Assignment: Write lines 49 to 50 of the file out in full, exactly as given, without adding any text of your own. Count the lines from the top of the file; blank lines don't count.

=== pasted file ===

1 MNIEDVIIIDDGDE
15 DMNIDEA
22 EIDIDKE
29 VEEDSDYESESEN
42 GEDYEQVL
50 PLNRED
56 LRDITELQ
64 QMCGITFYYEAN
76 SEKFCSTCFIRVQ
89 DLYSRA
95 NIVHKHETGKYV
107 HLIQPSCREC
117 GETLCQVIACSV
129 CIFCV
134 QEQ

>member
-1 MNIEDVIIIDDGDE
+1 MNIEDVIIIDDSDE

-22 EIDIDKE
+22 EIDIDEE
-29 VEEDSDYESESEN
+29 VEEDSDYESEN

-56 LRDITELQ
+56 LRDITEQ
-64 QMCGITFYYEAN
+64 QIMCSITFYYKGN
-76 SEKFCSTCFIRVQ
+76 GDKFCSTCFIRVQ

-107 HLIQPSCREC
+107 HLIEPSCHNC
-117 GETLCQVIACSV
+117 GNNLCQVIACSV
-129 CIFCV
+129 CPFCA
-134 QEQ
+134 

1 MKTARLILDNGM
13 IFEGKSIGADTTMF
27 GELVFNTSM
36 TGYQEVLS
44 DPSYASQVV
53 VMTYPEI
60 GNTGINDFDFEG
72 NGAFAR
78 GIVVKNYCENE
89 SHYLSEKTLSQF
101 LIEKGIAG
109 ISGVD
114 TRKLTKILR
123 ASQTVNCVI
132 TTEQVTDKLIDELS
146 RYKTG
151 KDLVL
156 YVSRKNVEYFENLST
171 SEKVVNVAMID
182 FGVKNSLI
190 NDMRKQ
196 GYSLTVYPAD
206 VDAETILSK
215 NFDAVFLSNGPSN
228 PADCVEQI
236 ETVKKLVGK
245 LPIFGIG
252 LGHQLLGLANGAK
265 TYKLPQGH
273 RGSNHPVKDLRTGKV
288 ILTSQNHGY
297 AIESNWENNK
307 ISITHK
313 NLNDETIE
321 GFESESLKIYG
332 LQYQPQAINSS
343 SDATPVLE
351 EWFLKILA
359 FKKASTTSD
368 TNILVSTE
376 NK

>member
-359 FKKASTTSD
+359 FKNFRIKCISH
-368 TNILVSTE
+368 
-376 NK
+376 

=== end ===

114 TRKLTKILR
123 ASQTVNCVI